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Old 06-12-2006, 09:42 PM
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383 or 400??

I have a 71 chevelle and the mildly built 350 just doesn't have enough power. When I stomp on the gas, I want to be able to see the gas gauge needle drop. So for my future gas guzzling car, what's a better power plant? Stroking my 350 to 383 or just dropping in a 400 ( my friend has a 400 he said I can have for 200). I have heard the 400 block had some bore problems but i have also heard that is a great motor. Since the 383 is going to have the same stroke as the 400, I'm assuming the 400 is going to produce better torque since it has more displacement, right? Did the 400 have any major problems? and would the 400 bolt up to a 1971 turbo 350 without any problems?

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Old 06-12-2006, 09:50 PM
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Do a search, there have been literallly hundreds of threads over which one is better.

The 400 will bolt up to your pulleys' and tranny the same as your 350 did. Just make sure that whatever heads you use have the steamholes drilled in them.


Brad
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Old 06-12-2006, 10:27 PM
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If you can get the 400 and the block is in good shape then go that route. Would you want to take apart a perfectly good 400 just to build a 383? I actually had somebody try to tell me that was the better way to go. Hmm, more cubes? Bigger bore? I'll stick with the 400...

Make sure whatever head you use on the 400 you drill them (or have a machine shop do it) for the steam holes.
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Old 06-12-2006, 11:37 PM
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I support the no replacement for displacement but. Seeing you asked the debate is about the rod angle. The 400 had shorter rods so with the same stroke the angle the rod ends up at as the piston is halfway down the bore is greater than the 383 with the same stroke but longer 350 rods. In an all out racing engine the greater rod angle puts more sideways pressure on the piston and that increases friction and lost horsepower.Not to mention stress on the rods. Keep in mind motorhomes from the 70's saw countless 400's blasting up mountain passes for hours with no reputation for problems. I'd build the most cost effective method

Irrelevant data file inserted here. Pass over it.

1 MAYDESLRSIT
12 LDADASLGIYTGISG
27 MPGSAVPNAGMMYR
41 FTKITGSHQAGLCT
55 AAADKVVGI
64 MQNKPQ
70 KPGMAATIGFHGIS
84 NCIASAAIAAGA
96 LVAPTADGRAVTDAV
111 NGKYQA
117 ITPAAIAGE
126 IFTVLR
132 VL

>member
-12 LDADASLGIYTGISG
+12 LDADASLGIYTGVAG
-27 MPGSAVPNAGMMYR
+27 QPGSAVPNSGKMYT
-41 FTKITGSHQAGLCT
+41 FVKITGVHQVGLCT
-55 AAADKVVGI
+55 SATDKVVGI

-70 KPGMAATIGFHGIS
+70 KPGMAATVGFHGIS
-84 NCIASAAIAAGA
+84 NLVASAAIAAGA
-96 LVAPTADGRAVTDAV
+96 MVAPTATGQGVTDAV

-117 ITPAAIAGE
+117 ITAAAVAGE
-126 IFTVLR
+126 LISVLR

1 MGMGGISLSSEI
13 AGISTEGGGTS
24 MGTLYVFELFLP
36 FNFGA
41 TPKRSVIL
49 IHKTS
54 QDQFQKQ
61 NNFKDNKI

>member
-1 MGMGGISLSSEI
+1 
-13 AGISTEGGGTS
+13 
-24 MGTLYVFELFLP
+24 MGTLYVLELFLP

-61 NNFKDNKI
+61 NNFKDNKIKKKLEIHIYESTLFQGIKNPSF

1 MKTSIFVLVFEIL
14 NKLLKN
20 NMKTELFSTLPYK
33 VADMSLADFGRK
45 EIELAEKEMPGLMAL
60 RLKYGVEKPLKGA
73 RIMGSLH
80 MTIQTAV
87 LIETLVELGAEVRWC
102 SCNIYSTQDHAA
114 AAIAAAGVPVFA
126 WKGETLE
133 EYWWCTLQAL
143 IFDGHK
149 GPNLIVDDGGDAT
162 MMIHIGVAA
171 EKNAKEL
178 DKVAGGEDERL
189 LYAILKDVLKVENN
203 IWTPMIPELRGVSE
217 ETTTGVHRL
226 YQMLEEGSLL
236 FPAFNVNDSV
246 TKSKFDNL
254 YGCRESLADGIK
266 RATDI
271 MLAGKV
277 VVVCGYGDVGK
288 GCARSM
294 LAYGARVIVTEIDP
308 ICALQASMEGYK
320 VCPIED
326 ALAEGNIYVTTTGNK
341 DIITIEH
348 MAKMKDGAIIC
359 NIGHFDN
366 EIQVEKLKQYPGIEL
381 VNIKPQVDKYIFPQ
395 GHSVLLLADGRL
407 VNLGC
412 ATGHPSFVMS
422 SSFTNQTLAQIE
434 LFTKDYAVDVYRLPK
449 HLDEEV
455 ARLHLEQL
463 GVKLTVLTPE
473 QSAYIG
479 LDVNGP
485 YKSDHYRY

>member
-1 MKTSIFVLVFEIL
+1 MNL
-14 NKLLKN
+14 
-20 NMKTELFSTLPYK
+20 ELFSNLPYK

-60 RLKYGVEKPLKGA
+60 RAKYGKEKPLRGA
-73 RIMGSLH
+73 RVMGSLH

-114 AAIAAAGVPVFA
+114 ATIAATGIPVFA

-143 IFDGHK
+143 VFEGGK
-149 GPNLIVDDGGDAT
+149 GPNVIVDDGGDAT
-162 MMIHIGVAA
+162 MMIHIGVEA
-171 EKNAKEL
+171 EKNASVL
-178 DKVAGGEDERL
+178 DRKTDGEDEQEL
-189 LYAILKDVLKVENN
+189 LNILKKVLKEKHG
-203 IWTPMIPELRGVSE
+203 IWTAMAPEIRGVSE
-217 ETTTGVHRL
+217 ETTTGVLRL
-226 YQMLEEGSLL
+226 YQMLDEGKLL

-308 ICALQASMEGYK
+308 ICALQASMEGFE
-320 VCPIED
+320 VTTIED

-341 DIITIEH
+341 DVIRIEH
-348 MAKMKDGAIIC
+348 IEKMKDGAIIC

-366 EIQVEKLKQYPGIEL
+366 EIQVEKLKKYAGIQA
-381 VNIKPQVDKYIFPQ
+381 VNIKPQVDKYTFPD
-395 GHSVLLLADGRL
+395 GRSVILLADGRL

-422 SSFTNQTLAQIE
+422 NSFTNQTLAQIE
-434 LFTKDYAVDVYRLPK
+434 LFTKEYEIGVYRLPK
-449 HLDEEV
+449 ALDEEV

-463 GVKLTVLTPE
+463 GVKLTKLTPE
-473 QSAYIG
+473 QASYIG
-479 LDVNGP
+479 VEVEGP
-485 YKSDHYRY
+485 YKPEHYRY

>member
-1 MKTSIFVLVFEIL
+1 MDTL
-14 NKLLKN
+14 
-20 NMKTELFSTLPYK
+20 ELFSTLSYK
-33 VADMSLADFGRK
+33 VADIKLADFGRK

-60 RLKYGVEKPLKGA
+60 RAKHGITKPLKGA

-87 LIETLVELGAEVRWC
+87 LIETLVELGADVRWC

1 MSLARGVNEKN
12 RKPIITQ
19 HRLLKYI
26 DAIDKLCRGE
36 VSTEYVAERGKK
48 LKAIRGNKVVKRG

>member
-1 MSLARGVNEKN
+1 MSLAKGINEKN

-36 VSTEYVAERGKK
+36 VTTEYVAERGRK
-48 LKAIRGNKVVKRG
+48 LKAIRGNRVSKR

that produces the engine suited for what your doing.

Jusy my two bits
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Old 06-13-2006, 12:26 AM
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my frined used to have a stock 350 in his 86 chevy 4x4 and you could watch the gas needle dropping if he got on it.....i think his gas guage moved faster than his speedometer
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Old 06-13-2006, 12:28 AM
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o yah, i just thought i would say that building something to intentionally get bad gas mileage is stupid.....a well tuned built engine can get just as good mileage as a stock engine because usually they are more efficient
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Old 06-13-2006, 06:03 AM
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Quote:
Originally Posted by DougGass87
my frined used to have a stock 350 in his 86 chevy 4x4 and you could watch the gas needle dropping if he got on it.....
I would have to imagine that is probably that gas moving to the back of the tank and away from the fuel level sender, making it appear that the fuel level drops when you floor it. I cant imagine a 350 using that much gas that quickly, unless he's got a 3 gallon tank or something...
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Old 06-13-2006, 06:45 AM
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I would have to agree with that earlier post about rod angle. If you plan to wine it up a lot it will ware much faster with 5.7" rods. Parts for the 383 will be cheaper like pistons and most import blocks. I have a 383 vortec where I ran 5.7" rods and after 20,000 hard miles I had oval pistons (hypereutectic) and oval cylinder boars. Now I've been running an internally balanced 383 with forged crank pistons and 6 inch rods. After 40,000 miles the pistons show virtually no ware and the cylinder boars are in much better shape. So in my case all you need for a fresh rebuild is rings and a fresh 350 block, no balancing required (probably cam and lifters too) pretty cheap. Anyways your talking 23ci difference in the engines, meaning you will make about 23 more HP and TQ with the same internals. 400's are getting scarce and many that are still around are not always in the best shape. If you do go for the 400 (same with 350's) make sure it doesn't have any core shift issues or you will eat up high lift cams (especially dual patterns).

Ross
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